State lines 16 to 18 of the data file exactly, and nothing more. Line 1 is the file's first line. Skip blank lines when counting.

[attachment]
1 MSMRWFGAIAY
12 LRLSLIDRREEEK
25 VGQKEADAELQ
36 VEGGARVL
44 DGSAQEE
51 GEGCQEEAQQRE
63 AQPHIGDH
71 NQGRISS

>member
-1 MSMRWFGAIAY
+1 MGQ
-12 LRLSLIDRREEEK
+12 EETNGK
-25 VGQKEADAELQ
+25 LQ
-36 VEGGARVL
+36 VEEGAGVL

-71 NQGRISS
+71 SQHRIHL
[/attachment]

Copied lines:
-36 VEGGARVL
+36 VEEGAGVL

-71 NQGRISS